# Polymer Chemistry. The Basic Concepts - Himenz P.C.

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we write

2fkd[l] = 2kt[M*]s2

(6.22)

Termination

363

or

/ f ê V/2

lM',s = \ir) [I1*

(623)

This important equation shows that the stationary-state free-radical

concentration increases with [I]1/2 and varies directly

with kd1/2 and inversely with ê{1/2.

The concentration of free radicals determines the rate at which polymer

forms and the eventual molecular weight of the polymer, since each

radical is a growth site. We shall examine these aspects of Eq. (6.23) in

the next section. We conclude this section with a numerical example which

concerns the stationary-state radical concentration for a typical system.

Example 6.2

For an initiator concentration which is constant at [I]0, the non-

stationary-state radical concentration varies with time according to the

following expression:

[M-] = exp[(16fkdkt[I]0)1/2t] - 1

[M ] s exp[(16fkdkc [I]0)1/2t] + 1

Calculate [M-]s and the time required for the free-radical concentration

to reach 99% of this value using the following as typical values for

constants and concentrations: kd = 1.0 X 10~4 sec"1, kt = 3 X 107 liter

mol"1 sec"1, f = lA, and [I] î = 10~3 M. Comment on the assumption [I] =

[I]0 that is made in deriving the non-stationary-state equation.

Solution

Use Eq. (6.23) to evaluate [M-]s for the system under consideration:

/fkd \1/2 /ÑË)(1.0Õ 10~4)(10"3) \1/2

[ì']' = Kl,4 -( .................Ø"' ) ¦ 0-"x .o-V

= 4.08 X 10"8 mol liter"1

This low level of concentration is typical of free-radical

polymerizations. Next we inquire how long it will take the free-radical

concentration to reach

0.99[M-]S, or 4.04 X 10~8 mol liter-1 in this case. Let a = (16fkdkt [I]

0)1/2 and rearrange the expression given to solve for t when [M ] / [M •]

s = 0.99:

0.99(eat + 1) = eat - 1, or 1 + 0.99 = eat(l - 0.99). Therefore the

product at = ln(l .99/0.01) = In 199 = 5.29, and a = [16(^)(1.0 X 10"4)(3

X 107) (10"3)]1/2 = 4.90 sec"1. Hence t = 5.29/4.90 = 1.08 sec. This

short period is also typical of the time required to reach the stationary

state.

364

Addition or Chain-Growth Polymerization

The assumption that [I] = [I]0 may be assessed by examining the

integrated form of Eq. (6.2) for this system and calculating the ratio

[I]/[I]0 after 1.08 sec:

In | JjyLj = -kdt = -(1.0 X 10~4)(1.08) = -1.08 X 10~4

-Ô- = 0.99989

[I] î

Over the time required to reach the stationary state, the initiator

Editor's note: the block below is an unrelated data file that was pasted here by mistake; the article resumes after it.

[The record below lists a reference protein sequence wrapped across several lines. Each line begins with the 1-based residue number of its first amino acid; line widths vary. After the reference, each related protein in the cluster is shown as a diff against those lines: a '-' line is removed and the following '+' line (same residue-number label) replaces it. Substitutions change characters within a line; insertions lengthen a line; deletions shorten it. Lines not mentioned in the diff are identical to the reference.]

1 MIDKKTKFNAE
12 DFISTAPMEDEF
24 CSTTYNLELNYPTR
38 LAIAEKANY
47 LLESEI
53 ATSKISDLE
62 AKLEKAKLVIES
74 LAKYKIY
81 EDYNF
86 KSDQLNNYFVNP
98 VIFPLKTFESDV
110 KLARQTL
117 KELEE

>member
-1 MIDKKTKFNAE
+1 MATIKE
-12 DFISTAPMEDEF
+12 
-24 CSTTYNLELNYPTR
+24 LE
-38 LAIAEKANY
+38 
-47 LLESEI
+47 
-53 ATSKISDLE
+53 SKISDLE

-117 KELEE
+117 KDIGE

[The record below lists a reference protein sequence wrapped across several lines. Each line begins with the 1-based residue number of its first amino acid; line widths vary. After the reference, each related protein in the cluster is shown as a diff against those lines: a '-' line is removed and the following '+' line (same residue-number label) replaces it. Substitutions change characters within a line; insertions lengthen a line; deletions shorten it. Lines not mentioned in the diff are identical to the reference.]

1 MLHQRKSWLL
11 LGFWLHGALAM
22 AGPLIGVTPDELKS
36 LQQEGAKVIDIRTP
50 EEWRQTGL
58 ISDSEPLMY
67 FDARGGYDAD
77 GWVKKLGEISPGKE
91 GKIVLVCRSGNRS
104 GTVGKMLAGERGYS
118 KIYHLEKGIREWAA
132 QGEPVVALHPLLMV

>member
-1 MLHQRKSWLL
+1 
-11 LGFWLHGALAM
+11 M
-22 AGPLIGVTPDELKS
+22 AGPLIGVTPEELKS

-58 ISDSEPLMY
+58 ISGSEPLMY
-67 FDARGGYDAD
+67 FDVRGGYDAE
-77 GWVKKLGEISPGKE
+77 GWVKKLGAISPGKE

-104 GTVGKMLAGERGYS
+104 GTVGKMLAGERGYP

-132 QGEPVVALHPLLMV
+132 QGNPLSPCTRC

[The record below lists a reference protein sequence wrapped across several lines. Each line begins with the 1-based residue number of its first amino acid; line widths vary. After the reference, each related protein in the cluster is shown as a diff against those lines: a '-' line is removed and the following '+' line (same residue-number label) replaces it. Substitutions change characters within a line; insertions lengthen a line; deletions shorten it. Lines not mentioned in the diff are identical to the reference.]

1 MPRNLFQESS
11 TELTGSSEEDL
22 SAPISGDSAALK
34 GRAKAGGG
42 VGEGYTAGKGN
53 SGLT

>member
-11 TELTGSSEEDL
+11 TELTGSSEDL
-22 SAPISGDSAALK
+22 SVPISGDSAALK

concentration is essentially unchanged. As a matter of fact, it would

take about 100 sec for [I] to reach 0.99[I]0 and about 8.5 min to reach

0.95[I]0, so the assumption that [I] = Øî is entirely justified over the

short time involved.

6.5 Propagation

The propagation of polymer chains is easy to consider under stationary-

state conditions. As the preceding example illustrates, the stationary

state is reached very rapidly, so we lose only a brief period at the

start of the reaction by restricting ourselves to the stationary state.

Of course, the stationary-state approximation breaks down at the end of

the reaction also, when the radical concentration drops toward zero. We

shall restrict our attention to relatively low conversion to polymer,

however, to avoid the complications of the Tromms-dorff effect. Therefore

deviations from the stationary state at long times need not concern us.

Consideration of reaction (6.B) leads to

= kptMHM]

(6.24)

as the expression for the rate at which monomer is converted to polymer.

In writing this expression, we assume the following:

1. The radical concentration has the stationary-stage value given by

Eq. (6.23).

2. kp is a constant independent of the size of the growing chain and

the extent

of conversion to polymer.

3. The rate at which monomer is consumed is equal to the rate of polymer

formation Rp:

-d[M] = d[polymer] _ R

^ 25)

Propagation

365

Combining Eqs. (6.23) and (6.24) yields

_ _ 1A . .,

Rp = kp[M] ,/* = êàðð[Ì][1]é

(6.26)

in which the second form reminds us that an experimental study of the

rate of polymerization yields a single constant (subscript app) which the

mechanism reveals to be a composite of three different rate constants.

Equation (6.26) shows that the rate of polymerization is first order in

monomer and half order in initiator and depends on the rate constants for

each of the three types of steps-initiation, propagation, and

termination-that make up the chain mechanism. Since the concentrations

change with time, it is important to realize that Eq. (6.26) gives an

instantaneous rate of polymerization at the concentrations considered.

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